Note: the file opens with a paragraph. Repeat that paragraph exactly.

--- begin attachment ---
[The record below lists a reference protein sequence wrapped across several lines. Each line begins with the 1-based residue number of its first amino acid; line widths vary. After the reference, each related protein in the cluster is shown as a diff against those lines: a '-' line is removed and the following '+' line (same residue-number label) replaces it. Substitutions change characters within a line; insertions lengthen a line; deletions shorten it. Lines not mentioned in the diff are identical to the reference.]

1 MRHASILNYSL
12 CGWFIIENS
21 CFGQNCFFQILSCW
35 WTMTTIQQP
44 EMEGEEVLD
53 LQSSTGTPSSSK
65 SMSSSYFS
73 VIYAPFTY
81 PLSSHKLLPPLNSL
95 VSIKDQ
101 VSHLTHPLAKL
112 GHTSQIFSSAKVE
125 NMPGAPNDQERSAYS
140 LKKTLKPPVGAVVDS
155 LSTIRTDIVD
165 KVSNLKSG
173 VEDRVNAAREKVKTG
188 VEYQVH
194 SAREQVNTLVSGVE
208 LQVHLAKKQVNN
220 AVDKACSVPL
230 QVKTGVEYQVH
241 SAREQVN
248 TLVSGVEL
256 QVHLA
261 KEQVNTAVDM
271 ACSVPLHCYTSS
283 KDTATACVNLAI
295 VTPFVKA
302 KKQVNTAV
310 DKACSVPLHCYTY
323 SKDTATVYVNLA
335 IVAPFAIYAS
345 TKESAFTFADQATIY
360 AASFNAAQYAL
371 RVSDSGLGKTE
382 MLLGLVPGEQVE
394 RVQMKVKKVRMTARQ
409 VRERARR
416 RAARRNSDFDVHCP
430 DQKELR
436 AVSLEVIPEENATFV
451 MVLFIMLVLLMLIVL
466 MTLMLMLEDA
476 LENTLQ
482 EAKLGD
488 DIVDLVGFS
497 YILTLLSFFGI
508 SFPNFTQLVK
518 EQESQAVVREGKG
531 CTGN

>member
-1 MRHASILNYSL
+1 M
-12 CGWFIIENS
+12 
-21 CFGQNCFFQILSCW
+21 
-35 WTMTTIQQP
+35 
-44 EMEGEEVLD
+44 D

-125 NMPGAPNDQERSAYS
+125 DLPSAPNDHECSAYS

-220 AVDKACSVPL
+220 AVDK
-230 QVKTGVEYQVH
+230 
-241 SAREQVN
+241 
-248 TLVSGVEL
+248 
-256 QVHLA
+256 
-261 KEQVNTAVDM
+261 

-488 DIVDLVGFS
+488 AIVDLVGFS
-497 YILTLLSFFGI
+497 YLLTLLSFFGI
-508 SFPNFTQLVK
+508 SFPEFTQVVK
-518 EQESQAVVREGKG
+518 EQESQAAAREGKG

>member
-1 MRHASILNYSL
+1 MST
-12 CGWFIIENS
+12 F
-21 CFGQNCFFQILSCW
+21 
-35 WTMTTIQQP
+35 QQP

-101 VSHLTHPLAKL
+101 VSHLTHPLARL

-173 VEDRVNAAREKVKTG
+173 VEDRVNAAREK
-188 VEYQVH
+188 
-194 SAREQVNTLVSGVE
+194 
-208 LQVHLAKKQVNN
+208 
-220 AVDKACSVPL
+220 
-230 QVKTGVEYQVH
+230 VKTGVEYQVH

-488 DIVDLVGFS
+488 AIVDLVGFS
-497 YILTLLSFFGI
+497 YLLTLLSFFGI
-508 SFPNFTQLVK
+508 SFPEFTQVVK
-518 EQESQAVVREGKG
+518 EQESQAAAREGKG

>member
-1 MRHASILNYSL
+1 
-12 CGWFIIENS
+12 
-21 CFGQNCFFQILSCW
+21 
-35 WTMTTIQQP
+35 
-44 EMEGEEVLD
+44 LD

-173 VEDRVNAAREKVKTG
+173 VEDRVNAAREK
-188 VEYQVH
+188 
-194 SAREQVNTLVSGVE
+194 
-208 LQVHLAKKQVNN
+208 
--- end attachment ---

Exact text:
[The record below lists a reference protein sequence wrapped across several lines. Each line begins with the 1-based residue number of its first amino acid; line widths vary. After the reference, each related protein in the cluster is shown as a diff against those lines: a '-' line is removed and the following '+' line (same residue-number label) replaces it. Substitutions change characters within a line; insertions lengthen a line; deletions shorten it. Lines not mentioned in the diff are identical to the reference.]